Encouraging competition between health providers

Enhancing competition in provision of medical services
Promoting diversity of clinical health services
Increasing consumer choice in health services
Enabling a competitive environment for provision of health services in order to improve quality and encourage efficiency.
Government financing of basic and essential public health measures leaves the remaining clinical services to be financed privately or by social insurance. Governments can promote diversity and competition in provision of private sector health services by adopting policies that: (a) encourage social or private insurance (with regulatory incentives for equitable access and cost containment) for clinical services outside the essential package; (b) encourage suppliers (both public and private) to compete both to deliver clinical services and other health resources, such as drugs, not protecting domestic suppliers from international competition; and (c) generate and disseminate information on provider performance, on essential equipment and drugs, on the costs and effectiveness of interventions, and on the accreditation status of institutions and providers. These measures would improve quality and drive down costs.
"Managed competition" is a health insurance scheme in the USA. It pursues the three objectives of cost-effective health spending, universal insurance coverage, and cost containment simultaneously though tightly regulated competition among companies that provide a specified package of health care for a fixed annual fee.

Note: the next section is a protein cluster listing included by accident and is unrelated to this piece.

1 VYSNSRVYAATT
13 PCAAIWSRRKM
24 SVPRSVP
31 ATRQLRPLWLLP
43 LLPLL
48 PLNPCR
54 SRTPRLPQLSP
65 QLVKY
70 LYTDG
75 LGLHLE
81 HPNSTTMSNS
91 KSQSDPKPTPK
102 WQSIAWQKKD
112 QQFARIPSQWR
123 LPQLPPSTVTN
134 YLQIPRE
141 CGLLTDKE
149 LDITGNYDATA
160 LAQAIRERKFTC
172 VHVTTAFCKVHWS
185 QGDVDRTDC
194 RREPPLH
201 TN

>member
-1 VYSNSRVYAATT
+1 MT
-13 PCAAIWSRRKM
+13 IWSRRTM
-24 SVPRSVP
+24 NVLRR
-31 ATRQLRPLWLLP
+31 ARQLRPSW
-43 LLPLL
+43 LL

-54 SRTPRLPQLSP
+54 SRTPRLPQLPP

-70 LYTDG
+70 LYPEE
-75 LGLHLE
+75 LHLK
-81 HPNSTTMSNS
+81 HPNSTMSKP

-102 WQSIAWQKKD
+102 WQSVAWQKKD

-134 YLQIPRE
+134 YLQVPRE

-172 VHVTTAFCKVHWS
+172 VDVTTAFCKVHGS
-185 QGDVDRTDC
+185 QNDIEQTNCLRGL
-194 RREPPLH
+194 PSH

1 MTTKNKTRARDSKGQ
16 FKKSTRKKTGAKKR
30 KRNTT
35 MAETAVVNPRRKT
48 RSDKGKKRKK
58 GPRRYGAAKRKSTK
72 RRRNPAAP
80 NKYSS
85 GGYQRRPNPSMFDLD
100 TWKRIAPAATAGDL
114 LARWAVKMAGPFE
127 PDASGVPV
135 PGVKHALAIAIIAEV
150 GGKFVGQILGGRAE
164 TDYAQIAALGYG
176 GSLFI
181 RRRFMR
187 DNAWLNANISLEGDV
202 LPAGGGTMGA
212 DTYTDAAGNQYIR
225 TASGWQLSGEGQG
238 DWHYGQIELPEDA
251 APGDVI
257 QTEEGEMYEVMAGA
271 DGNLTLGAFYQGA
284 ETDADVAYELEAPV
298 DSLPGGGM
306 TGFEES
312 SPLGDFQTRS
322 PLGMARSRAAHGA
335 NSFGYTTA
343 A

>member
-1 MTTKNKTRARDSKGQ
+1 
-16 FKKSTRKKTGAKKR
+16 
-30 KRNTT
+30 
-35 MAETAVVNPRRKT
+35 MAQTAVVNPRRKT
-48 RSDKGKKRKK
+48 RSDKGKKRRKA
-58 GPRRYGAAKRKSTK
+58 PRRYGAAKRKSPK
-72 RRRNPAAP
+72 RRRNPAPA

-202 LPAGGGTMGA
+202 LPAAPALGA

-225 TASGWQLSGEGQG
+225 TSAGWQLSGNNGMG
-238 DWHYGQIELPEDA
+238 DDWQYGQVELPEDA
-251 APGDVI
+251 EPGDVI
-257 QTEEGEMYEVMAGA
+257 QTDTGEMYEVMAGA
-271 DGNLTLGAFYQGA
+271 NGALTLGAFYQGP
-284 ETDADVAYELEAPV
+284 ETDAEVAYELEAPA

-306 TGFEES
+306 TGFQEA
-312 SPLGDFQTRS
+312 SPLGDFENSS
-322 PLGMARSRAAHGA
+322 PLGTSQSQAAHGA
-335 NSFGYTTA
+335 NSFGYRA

Argentina is endeavouring to reform its monolithic social security system, discredited because of past inefficiencies and corruption, by seeking the objectives of competition and accountability. Even when there is little or no direct competition among health insurance funds, as in Japan and Korea, multiple semi-independent insurance institutions may still have advantages over a single large parastatal agency.

Local insurance insurance funds managed by boards composed of representatives of workers, employers and local government, as in Germany, tend to be more accountable to their members.

Where social insurance covers services by government hospitals, competition with the private sector can improve performance. Other approaches are to allow government hospitals to compete with one another as semi-autonomous enterprises, as in the UK in recent years, and to give hospital managers financial and career incentives to meet performance targets, as in Chile.

Counter Claim:
Privatization and competition in the provision of medical services encourages medical malpractice and financial fraud. Without effective public regulation, medical standards are liable to fall.
Conditions of trade
Type Classification:
G: Very Specific strategies